6th NATURAL    GAS

                              Welcome Address

      Executive Vice President
ExxonMobil Research & Engineering Co.
                       Monday, June 18th 2001
   (Please Note: Northern Gas Pipelines obtained this document at the above-mentioned symposium and it is
   provided to you as a public service. A diligent effort was made to accurately scan the document into a file;
accordingly, we ask you to excuse any technical faults that may have emerged through this conversion process. –
6th Natural Gas Conversion Symposium Girdwood, Alaska

                    June 17-22, 2001

  Opening Remarks of Michael (Mike) P. Ramage, Executive Vice
         ExxonMobil Research & Engineering Company
                   Annandale, New Jersey

       Ladies and gentlemen, members of the organizing committee,
distinguished guests. It is a pleasure to be with you today, and on
behalf of Exxon Mobil, to welcome you to the 6th Natural Gas
Conversion Symposium in Girdwood, Alaska.

      ExxonMobil is pleased to be a cosponsor of this year’s
symposium, and we welcome this opportunity to join you to hear
about the latest advances in Gas Conversion. Historically, this
symposium series has attracted a number of the world’s leading
scientists in the area of natural gas conversion, and I can see from
reviewing the program that this year is no exception.

      This morning, I’d like to share ExxonMobil’s vision of our
industry’s future in Gas Conversion and how it fits into the overall
picture of Gas Utilization.

       We at ExxonMobil spend considerable time and effort to
understand how best to utilize energy resources and to develop new
technologies for using them. It is becoming evident that natural gas
will play an increasingly important role in meeting future world energy
demand. At ExxonMobil we are continuing efforts to develop a wide
range of technology options for the efficient and economic utilization
of this resource, now and for years to come.

       As you know, much of the world’s gas will be used directly to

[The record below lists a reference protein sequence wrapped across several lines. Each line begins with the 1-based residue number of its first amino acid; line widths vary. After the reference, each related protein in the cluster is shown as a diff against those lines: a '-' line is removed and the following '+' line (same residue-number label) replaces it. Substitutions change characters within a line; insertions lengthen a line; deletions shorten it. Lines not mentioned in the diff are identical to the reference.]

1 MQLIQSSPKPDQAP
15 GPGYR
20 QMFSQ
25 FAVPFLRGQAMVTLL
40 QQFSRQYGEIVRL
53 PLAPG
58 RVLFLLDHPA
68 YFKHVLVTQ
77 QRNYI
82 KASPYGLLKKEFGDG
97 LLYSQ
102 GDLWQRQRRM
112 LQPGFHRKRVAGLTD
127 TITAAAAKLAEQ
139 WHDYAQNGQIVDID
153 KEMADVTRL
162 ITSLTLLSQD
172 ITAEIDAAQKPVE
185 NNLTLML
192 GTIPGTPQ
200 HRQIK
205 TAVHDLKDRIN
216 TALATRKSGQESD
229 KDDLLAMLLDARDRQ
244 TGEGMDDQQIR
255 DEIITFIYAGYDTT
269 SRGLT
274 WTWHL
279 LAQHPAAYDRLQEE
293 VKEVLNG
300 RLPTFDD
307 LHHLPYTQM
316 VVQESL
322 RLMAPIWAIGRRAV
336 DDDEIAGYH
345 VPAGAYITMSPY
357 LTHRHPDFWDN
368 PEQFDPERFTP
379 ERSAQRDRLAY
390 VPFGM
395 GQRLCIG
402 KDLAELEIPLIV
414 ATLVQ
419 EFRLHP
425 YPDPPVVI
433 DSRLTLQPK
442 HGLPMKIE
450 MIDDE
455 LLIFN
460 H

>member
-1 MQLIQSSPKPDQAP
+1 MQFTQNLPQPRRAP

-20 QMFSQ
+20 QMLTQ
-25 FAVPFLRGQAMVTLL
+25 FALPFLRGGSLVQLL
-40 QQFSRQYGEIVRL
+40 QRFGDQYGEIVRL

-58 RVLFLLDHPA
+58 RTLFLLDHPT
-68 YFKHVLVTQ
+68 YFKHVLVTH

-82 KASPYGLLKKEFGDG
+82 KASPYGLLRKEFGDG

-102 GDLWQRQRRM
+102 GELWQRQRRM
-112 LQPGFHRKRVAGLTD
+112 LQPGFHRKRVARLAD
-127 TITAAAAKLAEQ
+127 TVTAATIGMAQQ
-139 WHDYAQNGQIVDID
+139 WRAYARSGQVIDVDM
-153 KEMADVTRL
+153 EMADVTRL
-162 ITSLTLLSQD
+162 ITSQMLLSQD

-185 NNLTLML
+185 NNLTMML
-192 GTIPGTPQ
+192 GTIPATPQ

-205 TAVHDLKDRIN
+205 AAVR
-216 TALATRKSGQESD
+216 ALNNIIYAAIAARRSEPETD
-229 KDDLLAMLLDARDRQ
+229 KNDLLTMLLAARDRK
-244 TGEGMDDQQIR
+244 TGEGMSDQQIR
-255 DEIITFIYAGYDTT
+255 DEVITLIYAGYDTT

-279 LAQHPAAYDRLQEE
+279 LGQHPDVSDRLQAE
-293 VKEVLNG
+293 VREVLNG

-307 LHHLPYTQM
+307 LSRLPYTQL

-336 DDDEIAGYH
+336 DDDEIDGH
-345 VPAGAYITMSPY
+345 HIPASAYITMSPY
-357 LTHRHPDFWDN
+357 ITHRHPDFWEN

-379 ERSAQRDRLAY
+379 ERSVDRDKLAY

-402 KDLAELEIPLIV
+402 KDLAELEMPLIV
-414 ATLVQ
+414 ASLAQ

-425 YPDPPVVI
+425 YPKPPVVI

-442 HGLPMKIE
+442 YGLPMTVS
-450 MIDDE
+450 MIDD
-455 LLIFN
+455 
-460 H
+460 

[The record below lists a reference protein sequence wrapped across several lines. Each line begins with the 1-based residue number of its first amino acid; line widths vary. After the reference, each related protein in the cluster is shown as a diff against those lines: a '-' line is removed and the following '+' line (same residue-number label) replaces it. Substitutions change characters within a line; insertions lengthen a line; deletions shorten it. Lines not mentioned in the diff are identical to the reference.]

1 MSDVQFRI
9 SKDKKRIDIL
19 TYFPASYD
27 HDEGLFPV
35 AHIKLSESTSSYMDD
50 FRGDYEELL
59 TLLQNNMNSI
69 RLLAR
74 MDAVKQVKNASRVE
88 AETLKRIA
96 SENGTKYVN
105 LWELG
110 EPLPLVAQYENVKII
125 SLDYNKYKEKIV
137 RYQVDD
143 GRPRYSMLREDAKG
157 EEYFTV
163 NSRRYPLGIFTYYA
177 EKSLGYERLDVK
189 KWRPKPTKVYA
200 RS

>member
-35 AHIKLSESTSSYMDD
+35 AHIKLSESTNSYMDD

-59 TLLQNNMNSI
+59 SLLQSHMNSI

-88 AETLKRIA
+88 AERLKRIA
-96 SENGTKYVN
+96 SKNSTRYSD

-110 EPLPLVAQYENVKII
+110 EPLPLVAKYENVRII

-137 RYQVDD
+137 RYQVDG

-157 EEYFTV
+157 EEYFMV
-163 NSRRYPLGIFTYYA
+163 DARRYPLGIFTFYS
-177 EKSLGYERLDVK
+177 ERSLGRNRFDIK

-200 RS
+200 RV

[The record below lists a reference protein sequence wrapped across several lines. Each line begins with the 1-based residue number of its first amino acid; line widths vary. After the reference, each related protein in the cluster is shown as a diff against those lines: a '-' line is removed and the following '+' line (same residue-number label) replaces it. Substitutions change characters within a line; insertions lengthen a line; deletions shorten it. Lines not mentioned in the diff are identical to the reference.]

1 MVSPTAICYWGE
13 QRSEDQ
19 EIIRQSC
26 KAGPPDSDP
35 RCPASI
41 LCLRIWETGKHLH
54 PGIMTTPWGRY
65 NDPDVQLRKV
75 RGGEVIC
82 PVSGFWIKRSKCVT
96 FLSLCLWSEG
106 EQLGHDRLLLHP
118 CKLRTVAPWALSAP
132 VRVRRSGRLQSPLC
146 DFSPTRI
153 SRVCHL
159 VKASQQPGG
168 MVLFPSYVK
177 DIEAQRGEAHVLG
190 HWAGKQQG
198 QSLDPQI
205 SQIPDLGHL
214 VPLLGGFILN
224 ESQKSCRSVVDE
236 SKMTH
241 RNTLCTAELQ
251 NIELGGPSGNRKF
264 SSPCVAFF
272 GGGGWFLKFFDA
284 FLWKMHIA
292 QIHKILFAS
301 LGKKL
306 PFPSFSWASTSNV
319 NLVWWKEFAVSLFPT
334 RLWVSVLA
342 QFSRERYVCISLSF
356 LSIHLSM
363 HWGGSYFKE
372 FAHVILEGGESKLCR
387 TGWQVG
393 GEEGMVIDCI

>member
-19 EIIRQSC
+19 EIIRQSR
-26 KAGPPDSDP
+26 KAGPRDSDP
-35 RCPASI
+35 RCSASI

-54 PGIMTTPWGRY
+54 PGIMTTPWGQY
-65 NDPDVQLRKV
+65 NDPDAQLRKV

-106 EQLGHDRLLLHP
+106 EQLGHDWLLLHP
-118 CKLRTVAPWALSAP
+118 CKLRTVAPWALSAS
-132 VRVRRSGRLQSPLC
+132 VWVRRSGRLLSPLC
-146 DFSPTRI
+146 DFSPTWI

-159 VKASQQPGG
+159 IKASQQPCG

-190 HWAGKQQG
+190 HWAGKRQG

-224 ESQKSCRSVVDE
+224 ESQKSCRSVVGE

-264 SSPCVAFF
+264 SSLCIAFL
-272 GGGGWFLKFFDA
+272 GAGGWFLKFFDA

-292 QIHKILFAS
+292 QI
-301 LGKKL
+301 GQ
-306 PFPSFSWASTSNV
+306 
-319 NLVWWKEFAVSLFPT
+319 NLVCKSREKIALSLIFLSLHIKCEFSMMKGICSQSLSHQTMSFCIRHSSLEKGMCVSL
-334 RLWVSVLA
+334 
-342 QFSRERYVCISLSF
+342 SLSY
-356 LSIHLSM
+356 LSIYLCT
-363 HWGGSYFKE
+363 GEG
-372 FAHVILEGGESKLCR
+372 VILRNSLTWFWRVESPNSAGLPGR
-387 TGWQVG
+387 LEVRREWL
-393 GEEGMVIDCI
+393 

fuel electric power production. This reflects the dominant position that
gas has achieved within the electric power industry where, as nations
work to clean their air, the preference for gas over coal can be
expected to grow.

      Beyond this, we continue our focus on the technical frontiers
that hold great promise for expanding gas development opportunities.
In addition to research on a range of upstream technologies, we at
ExxonMobil are advancing technologies for

1. improved LNG production, processing, and delivery,
2. the development of high-strength and more economic steel for use
   in gas pipelines, and
3. advanced technology for converting natural gas-to-liquids,

to name just a few.

       We are excited about our research, and we are convinced that
new technology will play a major role in achieving gas’ potential as a
premier fuel in the 21st century. We’ve devoted considerable resources
to a wide range of gas utilization options because we are convinced
that technology and engineering are the keys to capturing efficiencies
that will allow greater development of global gas supplies.

     Currently, we are committed to advancing all attractive
opportunities for gas commercialization, wherever they may be. Our
company has managed successful gas projects in North and South